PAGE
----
President Barack Obama didn't mind moving the date of his major jobs speech before Congress to accomodate Republicans, and now he's planning to get it over in time on Sept. 8 so that it doesn't conflict with the season-opening NFL game that night between the Green Bay Packers and the New Orleans Saints.
I can assure all you football fans that he will be completed before kick-off, White House spokesman Jay Carney said in a briefing with White House reporters.
The game is set for 8:30 p.m. EDT kickoff -- and while a specific time hasn't been set for Obama's Sept. 8 speech, nationally television and before Congress, it will be over before the NFL season officially begins.
Obama had originally planned to deliver his speech on Sept. 7, but he bowed to a request from Republicans and moved the original date of his scheduled high-profile jobs speech.
Republicans are scheduled to hold a televised debate that same evening, at the same time of Obama's speech before Congress. So Republican Speaker of the House of Representative John Boehner asked Obama to address Congress on the next evening, Sept. 8.
The White House agreed, changing the date for Obama's high-profile speech before Congress. The White House says the original timing of the Republican debate and Obama's proposed speech, first announced in a letter to congressional leaders, was merely coincidence. Congress, currently out on recess, returns Sept. 6.
Both houses (of Congress) will be back in session after their August recess on Wednesday, September 7th, so that was the date that was requested, White House spokesman Jay Carney said in a statement. We consulted with the Speaker about that date before the letter was released, but he determined Thursday would work better.
Incidentally, however, in working with the Republicans, the president moved himself into a time slot that may hold less national appeal, and questions immediately arose of whether he would compete with the football game with his speech.
Typically, the NFL's prime time opening game draws a large audience. Obama has yet to determine the exact timing of his speech, and it's possible he could precede the NFL game, in the attempt to draw a larger audience. Regardless, Republicans were happy that Obama obliged their request, moving the date of his speech.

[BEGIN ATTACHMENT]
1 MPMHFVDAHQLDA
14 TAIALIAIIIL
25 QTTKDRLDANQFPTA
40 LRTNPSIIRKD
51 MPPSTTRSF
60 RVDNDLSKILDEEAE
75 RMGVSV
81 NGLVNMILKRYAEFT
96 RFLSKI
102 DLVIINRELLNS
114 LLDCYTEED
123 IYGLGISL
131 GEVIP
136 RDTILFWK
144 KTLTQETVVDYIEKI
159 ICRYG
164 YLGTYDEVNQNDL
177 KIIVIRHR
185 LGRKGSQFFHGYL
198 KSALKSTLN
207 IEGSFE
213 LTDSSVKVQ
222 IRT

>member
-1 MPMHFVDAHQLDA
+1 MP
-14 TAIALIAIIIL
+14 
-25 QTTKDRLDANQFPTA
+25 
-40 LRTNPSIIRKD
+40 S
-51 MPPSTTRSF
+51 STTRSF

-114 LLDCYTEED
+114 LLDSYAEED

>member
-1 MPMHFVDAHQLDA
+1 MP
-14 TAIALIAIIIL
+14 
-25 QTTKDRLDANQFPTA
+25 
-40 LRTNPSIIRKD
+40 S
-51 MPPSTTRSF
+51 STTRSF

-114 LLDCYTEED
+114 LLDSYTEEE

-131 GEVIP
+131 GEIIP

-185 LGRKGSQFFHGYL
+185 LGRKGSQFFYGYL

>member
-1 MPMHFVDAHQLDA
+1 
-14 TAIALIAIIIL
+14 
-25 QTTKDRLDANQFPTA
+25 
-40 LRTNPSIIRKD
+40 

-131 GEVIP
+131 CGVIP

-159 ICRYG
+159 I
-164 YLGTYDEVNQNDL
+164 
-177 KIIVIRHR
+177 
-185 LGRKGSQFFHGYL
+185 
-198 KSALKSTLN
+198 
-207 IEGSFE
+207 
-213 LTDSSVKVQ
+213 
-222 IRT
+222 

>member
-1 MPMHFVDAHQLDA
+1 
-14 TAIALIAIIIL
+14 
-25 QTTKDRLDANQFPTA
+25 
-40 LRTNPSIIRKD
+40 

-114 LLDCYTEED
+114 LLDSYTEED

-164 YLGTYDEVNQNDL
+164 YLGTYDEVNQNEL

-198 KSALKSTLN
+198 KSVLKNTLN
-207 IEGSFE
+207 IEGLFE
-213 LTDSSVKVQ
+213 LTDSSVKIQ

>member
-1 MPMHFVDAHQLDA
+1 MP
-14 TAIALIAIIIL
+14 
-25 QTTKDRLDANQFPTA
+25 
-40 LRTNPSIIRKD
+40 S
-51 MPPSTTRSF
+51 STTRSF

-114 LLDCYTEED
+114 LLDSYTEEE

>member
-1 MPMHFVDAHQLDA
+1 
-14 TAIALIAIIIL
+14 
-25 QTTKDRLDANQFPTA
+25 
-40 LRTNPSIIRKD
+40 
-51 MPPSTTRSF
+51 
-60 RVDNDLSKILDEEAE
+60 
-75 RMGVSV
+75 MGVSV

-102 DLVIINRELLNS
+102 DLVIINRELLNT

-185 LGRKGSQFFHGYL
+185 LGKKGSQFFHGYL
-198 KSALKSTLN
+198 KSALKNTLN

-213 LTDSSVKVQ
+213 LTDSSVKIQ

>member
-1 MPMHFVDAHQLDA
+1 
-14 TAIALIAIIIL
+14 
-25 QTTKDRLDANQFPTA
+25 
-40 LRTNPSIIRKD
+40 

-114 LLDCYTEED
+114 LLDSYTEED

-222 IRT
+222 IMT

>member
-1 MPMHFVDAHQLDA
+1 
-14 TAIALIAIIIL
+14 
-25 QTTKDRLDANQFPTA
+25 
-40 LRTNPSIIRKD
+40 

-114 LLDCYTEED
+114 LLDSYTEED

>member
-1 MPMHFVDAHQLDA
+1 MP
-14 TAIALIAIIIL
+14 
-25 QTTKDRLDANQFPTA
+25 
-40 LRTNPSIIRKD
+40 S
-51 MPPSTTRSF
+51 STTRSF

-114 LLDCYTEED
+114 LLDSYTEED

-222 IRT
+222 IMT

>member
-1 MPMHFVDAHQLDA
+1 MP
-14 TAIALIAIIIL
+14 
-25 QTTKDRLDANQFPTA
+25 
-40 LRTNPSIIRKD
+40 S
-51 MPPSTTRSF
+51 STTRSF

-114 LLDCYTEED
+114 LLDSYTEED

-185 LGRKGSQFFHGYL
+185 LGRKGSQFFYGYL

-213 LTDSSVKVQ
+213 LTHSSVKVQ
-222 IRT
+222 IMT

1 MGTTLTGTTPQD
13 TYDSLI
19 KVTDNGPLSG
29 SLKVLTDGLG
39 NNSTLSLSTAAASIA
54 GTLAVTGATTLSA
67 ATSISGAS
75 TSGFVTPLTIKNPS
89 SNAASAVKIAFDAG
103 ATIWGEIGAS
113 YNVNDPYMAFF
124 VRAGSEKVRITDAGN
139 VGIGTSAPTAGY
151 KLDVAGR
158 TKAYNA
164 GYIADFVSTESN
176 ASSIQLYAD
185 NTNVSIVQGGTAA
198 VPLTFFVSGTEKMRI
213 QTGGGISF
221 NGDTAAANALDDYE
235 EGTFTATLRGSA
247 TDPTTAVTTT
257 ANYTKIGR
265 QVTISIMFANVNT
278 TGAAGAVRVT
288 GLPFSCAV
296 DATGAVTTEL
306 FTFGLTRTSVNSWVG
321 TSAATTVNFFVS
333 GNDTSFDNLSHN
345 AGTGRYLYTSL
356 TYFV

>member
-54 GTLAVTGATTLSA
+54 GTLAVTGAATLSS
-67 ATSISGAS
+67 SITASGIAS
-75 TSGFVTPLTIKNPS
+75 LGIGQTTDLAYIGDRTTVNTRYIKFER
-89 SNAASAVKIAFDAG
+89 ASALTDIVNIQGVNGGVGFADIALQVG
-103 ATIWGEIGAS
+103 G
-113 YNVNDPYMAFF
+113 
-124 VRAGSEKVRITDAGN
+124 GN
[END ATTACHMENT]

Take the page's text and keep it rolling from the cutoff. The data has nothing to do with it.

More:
We appreciate the president working with us tonight and look forward to hearing his new proposals, Brendan Buck, a Boehner spokesman, told Reuters.
But while the date change is a small victory of sorts for the Republicans the big showdown will come after Obama delivers his high-profile speech. America's lingering unemployment problem is arguably the nation's greatest economic challenge and Obama's greatest re-election challenge.
Already Republican presidential candidates, including Rick Perry and Mitt Romney, have directly attacked Obama for a weak jobs policy in the post-recession economy. They say he has spent too much federal money without gaining meaningful results. Last month, Obama said that his upcoming high-profile speech will contain all-new initiatives, requiring leaders from both parties to get on board to solve America's unemployment problem.
Obama has sought the joint session of Congress for his high-profile speech to create a sort of State of the Union address atmosphere, in the effort to gain widespread support from both parties for the initiatives he will unveil. Controversy is sure to follow, however, since the initiatives are expected to come with a a price tag.
Therefore, the cost of Obama's proposals will liekly be a big concern for some lawmakers, considering the tone of recent debt ceiling negotiations over the United States' $14 trillion budget deficit.
Obama has said he will lay out a series of steps that Congress could act on quickly to strengthen small businesses and put more money in the paychecks of the middle class and working Americans, while also reducing the deficit.
A White House spokesman said Obama's speech before Congress will focus primarily on jobs, however, with detailed proposals on budget deficit reduction following at a later time. Reports suggest proposals from Obama are likely to include infrastructure spending, measures to help homeowners, and tax breaks to encourage hiring new workers.